Reverse Mortgage Endorsements Crater in February, Drop 17.6%

The post-October 2 hangover is here.

Originators of Home Equity Conversion Mortgages — including both Federal Housing Administration-approved lenders and their non-approved counterparts — suffered a decline of 17.6% in February, according to the most recent set of numbers from Reverse Market Insight.

That’s a major shift from January, which saw the effects of the boom in originations created by people rushing to lock in the higher principal limit factors prior to the October 2 deadline. January saw a 32.9% increase from December, with a total of 6,308 loans.


But the bottom fell out in February with a total of just 5,195 loans, with 2,649 HECMs through the retail channel and 2,546 wholesale loans — a decline of 16.9% and 18.4%, respectively.

Only High Tech Lending saw increases among the top 10 lenders, turning in an impressive 82.9% jump to finish with 192 loans.

When the Dana Point, Calif.-based RMI removed wholesale broker volume from the analysis, American Advisors Group actually saw a 2% gain despite an overall dip of 5.3%, while leapt by 70.4% to 92 HECMs.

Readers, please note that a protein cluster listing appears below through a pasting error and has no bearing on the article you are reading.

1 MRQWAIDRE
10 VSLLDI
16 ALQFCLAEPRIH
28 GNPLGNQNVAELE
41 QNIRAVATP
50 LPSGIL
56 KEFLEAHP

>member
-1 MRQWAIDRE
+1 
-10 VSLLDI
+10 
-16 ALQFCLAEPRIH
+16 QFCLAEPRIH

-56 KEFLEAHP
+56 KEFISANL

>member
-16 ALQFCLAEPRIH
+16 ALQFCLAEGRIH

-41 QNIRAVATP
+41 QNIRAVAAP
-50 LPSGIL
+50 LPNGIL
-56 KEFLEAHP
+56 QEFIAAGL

Still, the 5,195 loans originated in February represents something of a high water mark over the trailing 12-month period; despite representing a 17.6% drop from January’s high, it was actually the third-highest volume of the last year, bested only by January and March 2017, which saw 5,355 loans.

Check out the full stats at Reverse Market Insight.

Written by Alex Spanko

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  • February 2018 endorsements were the best since fiscal 2013. It is better than any monthly total for all of fiscal 2016 and fiscal 2014. There is only one month in fiscal 2017 that had more endorsements than the total for February 2018. The total for the first five months of fiscal 2018 is the best since fiscal 2011. Total endorsements for February 2018 is 17.1% higher than the total for February 2017.

    But of course we know that the total for the first six months of fiscal 2018 is the best such total since fiscal 2011. On the other hand the total for the month of March 2018 is lowest since September 2005. It is also 17% lower than February 2018 and 19.2% lower than March 2017.

    No doubt we will see the real fall in endorsements starting this month. A week from Monday we should have April’s endorsements. The next three months of endorsements could be less than 8,000 endorsements in total.

    With few exceptions, May 31 (39 days from now) will mark the end of the period for an application to be assigned a case number and still be endorsed before the start of fiscal 2019. While the fiscal year end of September 30 has no particular significance for most of us, it is an important date for HUD tracking and comparative purposes.